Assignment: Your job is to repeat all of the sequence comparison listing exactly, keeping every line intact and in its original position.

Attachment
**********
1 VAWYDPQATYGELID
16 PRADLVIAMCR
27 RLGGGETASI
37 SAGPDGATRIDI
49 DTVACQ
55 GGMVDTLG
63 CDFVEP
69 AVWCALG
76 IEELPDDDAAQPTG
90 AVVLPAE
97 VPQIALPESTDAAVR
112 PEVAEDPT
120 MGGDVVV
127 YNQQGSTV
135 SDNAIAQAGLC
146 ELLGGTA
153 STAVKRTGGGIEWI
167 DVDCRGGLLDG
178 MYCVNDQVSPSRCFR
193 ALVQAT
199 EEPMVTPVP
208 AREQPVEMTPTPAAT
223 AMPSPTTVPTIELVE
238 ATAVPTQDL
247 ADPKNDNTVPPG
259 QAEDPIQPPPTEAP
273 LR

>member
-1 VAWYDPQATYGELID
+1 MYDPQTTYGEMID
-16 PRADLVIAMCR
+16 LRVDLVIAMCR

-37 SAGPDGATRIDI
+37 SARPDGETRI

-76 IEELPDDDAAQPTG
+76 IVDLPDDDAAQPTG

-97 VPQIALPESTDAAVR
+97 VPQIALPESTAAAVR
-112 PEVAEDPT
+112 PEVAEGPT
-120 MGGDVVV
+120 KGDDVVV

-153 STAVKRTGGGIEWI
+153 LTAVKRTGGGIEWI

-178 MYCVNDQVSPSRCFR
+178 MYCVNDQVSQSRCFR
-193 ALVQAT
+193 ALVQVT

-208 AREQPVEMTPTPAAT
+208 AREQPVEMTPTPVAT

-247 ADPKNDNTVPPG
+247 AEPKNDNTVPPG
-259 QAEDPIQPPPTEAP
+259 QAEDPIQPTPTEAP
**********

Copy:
1 VAWYDPQATYGELID
16 PRADLVIAMCR
27 RLGGGETASI
37 SAGPDGATRIDI
49 DTVACQ
55 GGMVDTLG
63 CDFVEP
69 AVWCALG
76 IEELPDDDAAQPTG
90 AVVLPAE
97 VPQIALPESTDAAVR
112 PEVAEDPT
120 MGGDVVV
127 YNQQGSTV
135 SDNAIAQAGLC
146 ELLGGTA
153 STAVKRTGGGIEWI
167 DVDCRGGLLDG
178 MYCVNDQVSPSRCFR
193 ALVQAT
199 EEPMVTPVP
208 AREQPVEMTPTPAAT
223 AMPSPTTVPTIELVE
238 ATAVPTQDL
247 ADPKNDNTVPPG
259 QAEDPIQPPPTEAP
273 LR

>member
-1 VAWYDPQATYGELID
+1 MYDPQTTYGEMID
-16 PRADLVIAMCR
+16 LRVDLVIAMCR

-37 SAGPDGATRIDI
+37 SARPDGETRI

-76 IEELPDDDAAQPTG
+76 IVDLPDDDAAQPTG

-97 VPQIALPESTDAAVR
+97 VPQIALPESTAAAVR
-112 PEVAEDPT
+112 PEVAEGPT
-120 MGGDVVV
+120 KGDDVVV

-153 STAVKRTGGGIEWI
+153 LTAVKRTGGGIEWI

-178 MYCVNDQVSPSRCFR
+178 MYCVNDQVSQSRCFR
-193 ALVQAT
+193 ALVQVT

-208 AREQPVEMTPTPAAT
+208 AREQPVEMTPTPVAT

-247 ADPKNDNTVPPG
+247 AEPKNDNTVPPG
-259 QAEDPIQPPPTEAP
+259 QAEDPIQPTPTEAP